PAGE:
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FKI urges Japan’s new Cabinet to lift export restrictions against Korea

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Japan’s export restrictions on three key industrial materials critical for South Korea’s chip and display industries has had little impact against the target materials, but worsened overall trade between the two countries, a major business representation group here said Tuesday.

Releasing an analysis, the Federation of Korean Industries urged Japan and its new Prime Minister Fumio Kishida to lift the export restrictions the country imposed against Korea in July 2019.

According to the FKI report, Korea’s imports of photoresists, etching gas and fluorinated polyimide -- the three industrial materials that Japan put restrictions on -- from Japan were $729.5 million in 2017-2019.

After Japan imposed the trade restrictions, the imports decreased just 0.67 percent for 2019-2021, to $724.6 million.

Korea’s dependence rate on Japan for imports of the three materials also decreased by 1.3 percentage points, from 75.9 percent to 74.6 percent in the same period, the FKI said.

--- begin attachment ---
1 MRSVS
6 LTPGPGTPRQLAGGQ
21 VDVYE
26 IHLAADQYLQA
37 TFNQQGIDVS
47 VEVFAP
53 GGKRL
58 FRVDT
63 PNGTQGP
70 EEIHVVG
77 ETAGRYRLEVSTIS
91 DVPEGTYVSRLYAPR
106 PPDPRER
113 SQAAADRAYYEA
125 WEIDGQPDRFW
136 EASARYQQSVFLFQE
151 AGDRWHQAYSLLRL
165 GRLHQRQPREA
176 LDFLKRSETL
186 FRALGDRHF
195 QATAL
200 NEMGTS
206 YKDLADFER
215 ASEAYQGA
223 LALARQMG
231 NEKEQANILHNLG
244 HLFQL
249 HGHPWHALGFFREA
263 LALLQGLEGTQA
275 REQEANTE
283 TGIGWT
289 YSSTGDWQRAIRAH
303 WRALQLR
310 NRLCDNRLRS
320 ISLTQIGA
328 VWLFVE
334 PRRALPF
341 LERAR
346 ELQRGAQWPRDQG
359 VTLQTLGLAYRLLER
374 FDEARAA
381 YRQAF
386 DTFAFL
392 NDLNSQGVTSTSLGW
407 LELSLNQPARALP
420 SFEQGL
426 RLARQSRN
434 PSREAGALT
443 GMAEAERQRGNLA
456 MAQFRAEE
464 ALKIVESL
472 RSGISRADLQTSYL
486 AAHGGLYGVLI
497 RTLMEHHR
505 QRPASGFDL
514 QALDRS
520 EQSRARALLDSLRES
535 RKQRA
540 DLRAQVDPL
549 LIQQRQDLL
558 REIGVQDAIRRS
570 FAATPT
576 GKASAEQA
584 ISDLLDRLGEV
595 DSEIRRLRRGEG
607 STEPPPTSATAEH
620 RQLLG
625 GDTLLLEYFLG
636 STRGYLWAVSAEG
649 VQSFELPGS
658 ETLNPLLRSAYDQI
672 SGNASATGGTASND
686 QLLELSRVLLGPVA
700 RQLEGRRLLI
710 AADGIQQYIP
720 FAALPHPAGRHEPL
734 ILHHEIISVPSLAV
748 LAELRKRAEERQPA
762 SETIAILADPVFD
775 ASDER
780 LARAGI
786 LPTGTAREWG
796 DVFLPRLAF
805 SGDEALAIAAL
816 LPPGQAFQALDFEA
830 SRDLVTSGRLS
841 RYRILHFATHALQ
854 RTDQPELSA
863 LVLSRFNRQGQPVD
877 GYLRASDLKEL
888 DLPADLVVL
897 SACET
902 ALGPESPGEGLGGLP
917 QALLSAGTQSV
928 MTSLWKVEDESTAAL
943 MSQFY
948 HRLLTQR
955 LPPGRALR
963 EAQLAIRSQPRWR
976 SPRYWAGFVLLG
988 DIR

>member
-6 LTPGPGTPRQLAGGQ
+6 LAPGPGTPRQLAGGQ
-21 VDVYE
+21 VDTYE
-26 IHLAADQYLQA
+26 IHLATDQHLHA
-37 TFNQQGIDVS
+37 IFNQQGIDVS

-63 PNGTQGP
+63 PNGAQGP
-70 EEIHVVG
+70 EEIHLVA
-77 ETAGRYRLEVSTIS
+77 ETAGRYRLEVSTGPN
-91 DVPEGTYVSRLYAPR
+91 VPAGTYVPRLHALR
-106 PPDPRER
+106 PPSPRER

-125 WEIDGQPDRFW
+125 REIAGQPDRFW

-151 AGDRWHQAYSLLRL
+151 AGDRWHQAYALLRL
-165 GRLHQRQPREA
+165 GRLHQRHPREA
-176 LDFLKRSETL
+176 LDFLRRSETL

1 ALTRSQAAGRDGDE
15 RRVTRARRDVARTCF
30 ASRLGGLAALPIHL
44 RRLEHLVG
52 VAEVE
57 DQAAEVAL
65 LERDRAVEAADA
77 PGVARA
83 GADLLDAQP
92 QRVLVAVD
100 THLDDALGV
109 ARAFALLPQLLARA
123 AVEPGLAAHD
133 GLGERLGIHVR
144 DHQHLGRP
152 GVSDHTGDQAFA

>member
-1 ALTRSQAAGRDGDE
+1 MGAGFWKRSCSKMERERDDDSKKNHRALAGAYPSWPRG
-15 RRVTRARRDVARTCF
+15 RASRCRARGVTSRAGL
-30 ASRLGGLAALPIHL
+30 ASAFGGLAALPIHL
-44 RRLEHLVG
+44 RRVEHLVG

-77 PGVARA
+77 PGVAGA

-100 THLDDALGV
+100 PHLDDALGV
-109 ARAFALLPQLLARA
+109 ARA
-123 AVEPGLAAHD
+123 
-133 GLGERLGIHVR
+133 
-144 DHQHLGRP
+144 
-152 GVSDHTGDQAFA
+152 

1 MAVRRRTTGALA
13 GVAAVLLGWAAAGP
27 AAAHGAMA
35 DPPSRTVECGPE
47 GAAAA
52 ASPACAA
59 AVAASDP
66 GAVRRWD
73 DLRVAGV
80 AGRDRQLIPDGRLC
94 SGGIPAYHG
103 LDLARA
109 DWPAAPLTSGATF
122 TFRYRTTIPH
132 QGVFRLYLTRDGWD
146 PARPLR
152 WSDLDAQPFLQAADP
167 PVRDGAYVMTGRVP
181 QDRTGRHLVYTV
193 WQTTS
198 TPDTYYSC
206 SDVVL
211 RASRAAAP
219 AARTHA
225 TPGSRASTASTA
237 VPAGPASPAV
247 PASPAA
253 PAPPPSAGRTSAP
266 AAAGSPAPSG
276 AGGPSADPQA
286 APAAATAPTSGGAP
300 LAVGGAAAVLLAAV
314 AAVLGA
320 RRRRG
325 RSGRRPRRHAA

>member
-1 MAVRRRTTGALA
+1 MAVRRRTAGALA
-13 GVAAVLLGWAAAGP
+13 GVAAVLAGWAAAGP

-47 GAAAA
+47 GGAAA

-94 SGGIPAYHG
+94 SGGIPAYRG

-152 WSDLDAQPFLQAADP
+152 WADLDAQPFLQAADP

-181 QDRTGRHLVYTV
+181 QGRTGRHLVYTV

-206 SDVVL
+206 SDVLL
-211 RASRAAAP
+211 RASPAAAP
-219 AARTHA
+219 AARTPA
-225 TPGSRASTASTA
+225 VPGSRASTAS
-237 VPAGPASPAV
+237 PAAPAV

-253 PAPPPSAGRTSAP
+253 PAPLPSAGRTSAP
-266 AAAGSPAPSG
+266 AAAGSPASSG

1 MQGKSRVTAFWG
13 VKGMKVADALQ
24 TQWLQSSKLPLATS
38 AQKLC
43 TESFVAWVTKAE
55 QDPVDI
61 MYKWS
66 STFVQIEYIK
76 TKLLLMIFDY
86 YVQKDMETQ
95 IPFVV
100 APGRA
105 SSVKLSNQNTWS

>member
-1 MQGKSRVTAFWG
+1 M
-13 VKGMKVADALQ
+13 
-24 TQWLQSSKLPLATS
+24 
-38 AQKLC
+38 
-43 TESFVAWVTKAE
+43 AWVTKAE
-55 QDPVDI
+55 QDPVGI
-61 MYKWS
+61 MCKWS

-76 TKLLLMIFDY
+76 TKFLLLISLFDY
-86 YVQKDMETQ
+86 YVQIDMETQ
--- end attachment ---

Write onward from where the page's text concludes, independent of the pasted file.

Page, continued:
On the other hand, overall trade has dwindled due to Japan’s measures, the FKI said.

Korea’s total trade with Japan has declined 9.8 percent, as the economic conflict between the two countries spread a sense of distrust among traders, according to the business group.

Affected by the COVID-19 pandemic, Korea’s overall trade decreased by 5.1 percent.

“The unprecedented economic dispute between Korea and Japan in the past two years after July 2019 has only created anti-Korean and anti-Japanese sentiments to reduce trade and investment and hurt the economies, while having little effect to reduce imports of the three industrial materials,” said Kim Bong-man, head of the International Affairs Department at the FKI.

“With the new administration sworn in, Japan should handle the export regulations separately from the diplomatic issue, and negotiate with Korean authorities to end the restrictions soon.”

The restrictions also weakened Japan’s investment sentiment for Korea. In the two years before the restriction in 2019, the amount of direct investment from Japan to Korea was $2.19 billion, but it went down by 28.5 percent to $1.57 billion in 2019-21, the FKI said.

As for the direct investment of Korea to Japan, it increased by 24.4 percent with Korea’s participation in the US-led consortium to purchase the chip unit of Japan’s Toshiba, according to the FKI.

But Japanese firms operating in Korea witnessed their sales drop by 9.4 percent in 2019 from the year earlier amid a nationwide boycott of Japanese products here. The number of companies also decreased by 2.4 percent.

By Jo He-rim (herim@heraldcorp.com)
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